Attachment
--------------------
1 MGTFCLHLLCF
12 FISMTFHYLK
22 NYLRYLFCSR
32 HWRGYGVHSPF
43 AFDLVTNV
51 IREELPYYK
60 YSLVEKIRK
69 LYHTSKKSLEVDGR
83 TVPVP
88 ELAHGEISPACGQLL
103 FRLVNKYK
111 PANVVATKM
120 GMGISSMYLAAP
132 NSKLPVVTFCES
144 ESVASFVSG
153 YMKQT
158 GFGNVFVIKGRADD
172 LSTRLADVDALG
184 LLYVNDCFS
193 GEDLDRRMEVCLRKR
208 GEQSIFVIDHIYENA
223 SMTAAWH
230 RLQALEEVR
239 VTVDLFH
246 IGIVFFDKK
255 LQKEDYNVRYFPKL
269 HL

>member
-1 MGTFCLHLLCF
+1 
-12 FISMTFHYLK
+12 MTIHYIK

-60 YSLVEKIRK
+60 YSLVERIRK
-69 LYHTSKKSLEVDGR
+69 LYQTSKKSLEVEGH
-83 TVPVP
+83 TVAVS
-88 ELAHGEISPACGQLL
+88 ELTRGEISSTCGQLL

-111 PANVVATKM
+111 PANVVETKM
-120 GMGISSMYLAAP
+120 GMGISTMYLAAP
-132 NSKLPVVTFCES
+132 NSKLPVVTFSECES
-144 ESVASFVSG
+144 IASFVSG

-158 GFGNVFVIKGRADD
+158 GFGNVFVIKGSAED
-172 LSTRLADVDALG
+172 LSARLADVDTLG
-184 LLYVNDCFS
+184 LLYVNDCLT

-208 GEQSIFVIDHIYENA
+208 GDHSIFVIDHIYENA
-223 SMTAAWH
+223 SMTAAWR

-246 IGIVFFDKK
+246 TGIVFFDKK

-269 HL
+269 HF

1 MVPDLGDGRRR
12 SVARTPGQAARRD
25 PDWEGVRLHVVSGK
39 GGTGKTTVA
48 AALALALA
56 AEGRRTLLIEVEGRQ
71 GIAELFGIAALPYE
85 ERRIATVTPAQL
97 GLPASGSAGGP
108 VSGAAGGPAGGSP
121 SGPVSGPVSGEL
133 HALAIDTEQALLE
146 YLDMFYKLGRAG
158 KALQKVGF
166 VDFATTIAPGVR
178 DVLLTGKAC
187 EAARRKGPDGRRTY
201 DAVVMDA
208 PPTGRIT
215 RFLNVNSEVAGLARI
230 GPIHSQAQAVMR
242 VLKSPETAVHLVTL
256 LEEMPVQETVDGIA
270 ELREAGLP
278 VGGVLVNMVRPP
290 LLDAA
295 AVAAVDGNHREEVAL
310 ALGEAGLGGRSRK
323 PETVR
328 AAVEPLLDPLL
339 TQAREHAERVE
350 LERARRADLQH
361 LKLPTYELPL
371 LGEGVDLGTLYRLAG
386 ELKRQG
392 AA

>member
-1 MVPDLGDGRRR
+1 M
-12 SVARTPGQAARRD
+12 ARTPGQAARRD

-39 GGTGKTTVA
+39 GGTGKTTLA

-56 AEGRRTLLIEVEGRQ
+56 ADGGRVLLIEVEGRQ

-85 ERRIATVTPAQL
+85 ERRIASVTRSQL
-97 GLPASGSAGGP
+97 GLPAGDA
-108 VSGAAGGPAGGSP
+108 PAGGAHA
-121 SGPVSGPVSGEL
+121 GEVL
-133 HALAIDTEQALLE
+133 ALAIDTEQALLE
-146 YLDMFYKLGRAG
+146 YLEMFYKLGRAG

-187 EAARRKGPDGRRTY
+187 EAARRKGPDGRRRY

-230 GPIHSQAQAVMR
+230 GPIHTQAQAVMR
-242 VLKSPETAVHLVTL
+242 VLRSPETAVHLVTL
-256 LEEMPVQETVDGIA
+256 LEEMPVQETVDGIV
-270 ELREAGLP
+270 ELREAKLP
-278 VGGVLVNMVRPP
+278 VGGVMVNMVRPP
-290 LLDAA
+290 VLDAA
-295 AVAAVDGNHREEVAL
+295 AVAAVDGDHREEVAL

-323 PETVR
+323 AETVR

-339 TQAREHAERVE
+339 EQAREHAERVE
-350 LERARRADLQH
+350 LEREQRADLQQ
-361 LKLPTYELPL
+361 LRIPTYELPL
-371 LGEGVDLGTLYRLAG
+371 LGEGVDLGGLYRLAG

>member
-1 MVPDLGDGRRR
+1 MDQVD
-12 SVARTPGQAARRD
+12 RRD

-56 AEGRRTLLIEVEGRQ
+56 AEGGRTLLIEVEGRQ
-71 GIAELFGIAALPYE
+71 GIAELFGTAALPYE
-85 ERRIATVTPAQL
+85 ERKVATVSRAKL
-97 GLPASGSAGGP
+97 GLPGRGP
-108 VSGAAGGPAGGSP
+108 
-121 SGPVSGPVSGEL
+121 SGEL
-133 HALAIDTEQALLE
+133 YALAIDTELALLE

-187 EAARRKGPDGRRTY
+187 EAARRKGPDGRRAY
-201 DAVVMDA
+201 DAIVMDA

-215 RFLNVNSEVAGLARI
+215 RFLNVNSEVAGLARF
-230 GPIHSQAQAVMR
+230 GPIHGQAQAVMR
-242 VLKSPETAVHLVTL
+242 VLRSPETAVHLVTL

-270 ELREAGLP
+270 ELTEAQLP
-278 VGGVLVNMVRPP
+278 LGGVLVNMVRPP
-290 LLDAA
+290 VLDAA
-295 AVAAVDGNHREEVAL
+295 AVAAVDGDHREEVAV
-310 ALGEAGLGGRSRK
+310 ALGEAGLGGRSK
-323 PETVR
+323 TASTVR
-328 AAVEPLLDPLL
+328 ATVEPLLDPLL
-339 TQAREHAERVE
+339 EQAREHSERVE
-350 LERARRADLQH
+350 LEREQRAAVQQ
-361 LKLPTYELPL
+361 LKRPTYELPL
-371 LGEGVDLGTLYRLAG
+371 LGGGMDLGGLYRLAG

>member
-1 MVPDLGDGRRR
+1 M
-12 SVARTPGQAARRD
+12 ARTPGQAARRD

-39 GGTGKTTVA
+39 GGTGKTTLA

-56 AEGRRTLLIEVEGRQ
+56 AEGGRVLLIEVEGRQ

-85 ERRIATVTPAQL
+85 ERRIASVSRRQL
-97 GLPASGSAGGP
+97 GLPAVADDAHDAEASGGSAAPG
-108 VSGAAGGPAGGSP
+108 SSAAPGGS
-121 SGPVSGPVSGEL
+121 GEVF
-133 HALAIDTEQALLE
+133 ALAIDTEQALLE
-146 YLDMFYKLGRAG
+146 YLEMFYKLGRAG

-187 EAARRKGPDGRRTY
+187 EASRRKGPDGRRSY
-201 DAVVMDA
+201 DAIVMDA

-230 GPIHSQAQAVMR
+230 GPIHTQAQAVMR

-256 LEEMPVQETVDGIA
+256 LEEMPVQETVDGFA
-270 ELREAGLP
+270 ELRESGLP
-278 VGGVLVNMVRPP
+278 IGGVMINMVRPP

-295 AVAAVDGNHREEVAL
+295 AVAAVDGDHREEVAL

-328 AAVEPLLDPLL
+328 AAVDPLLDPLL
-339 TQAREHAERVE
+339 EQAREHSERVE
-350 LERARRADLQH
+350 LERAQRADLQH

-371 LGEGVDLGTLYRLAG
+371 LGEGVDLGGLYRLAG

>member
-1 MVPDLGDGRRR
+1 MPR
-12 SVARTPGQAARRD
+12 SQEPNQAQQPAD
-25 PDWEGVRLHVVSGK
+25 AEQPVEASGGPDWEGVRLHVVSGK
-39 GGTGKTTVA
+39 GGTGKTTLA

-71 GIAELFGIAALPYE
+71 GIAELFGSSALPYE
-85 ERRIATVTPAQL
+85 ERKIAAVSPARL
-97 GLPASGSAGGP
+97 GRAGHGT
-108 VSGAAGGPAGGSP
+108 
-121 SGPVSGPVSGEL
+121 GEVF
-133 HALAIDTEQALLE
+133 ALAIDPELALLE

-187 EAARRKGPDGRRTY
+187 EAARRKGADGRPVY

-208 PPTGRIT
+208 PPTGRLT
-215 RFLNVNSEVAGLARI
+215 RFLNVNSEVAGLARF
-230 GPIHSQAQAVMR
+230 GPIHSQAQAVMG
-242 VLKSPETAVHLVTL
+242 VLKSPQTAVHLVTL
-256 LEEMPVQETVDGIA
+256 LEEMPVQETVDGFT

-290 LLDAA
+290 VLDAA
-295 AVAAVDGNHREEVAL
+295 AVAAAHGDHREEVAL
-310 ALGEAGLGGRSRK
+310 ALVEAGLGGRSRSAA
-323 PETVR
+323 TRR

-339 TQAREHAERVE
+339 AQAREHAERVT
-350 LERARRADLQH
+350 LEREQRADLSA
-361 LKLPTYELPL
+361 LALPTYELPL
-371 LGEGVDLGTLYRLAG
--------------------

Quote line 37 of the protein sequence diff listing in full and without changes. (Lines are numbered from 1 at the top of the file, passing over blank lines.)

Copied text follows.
-83 TVPVP